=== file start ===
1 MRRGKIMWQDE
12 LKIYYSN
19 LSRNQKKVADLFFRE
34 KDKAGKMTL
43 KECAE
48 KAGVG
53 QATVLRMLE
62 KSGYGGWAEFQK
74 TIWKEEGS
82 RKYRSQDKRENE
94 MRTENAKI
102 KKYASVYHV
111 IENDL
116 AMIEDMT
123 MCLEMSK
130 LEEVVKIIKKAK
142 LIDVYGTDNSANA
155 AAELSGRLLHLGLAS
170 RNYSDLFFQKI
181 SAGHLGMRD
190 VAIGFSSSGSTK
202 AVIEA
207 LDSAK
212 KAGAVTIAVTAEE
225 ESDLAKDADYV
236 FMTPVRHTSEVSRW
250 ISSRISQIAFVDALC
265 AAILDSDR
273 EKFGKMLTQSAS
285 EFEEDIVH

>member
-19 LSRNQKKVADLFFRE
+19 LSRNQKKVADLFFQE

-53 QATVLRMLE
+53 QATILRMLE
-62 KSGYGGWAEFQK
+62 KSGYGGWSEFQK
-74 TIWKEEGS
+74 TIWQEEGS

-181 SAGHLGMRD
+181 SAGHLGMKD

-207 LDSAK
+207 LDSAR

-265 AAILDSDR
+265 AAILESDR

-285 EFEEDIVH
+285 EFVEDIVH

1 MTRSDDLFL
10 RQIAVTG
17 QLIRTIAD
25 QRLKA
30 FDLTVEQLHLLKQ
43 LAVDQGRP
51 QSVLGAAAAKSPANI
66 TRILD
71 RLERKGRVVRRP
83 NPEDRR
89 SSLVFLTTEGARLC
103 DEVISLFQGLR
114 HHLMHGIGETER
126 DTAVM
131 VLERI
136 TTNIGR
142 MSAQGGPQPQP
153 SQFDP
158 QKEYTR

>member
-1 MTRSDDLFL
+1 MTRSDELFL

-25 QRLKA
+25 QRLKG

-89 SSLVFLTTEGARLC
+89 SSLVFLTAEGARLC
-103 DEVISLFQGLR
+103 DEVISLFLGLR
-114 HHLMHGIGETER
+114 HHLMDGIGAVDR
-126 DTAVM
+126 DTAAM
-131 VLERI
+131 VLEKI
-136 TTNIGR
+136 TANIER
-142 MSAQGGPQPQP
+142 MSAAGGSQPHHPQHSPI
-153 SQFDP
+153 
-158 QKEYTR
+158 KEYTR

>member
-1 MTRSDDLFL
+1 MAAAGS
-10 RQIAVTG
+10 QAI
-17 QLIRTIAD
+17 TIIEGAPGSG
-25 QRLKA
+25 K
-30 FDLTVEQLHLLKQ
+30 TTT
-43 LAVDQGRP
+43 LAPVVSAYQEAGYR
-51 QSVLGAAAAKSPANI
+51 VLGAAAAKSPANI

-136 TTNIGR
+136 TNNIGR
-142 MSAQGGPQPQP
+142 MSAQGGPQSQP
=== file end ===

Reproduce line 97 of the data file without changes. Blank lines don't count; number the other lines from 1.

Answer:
-25 QRLKA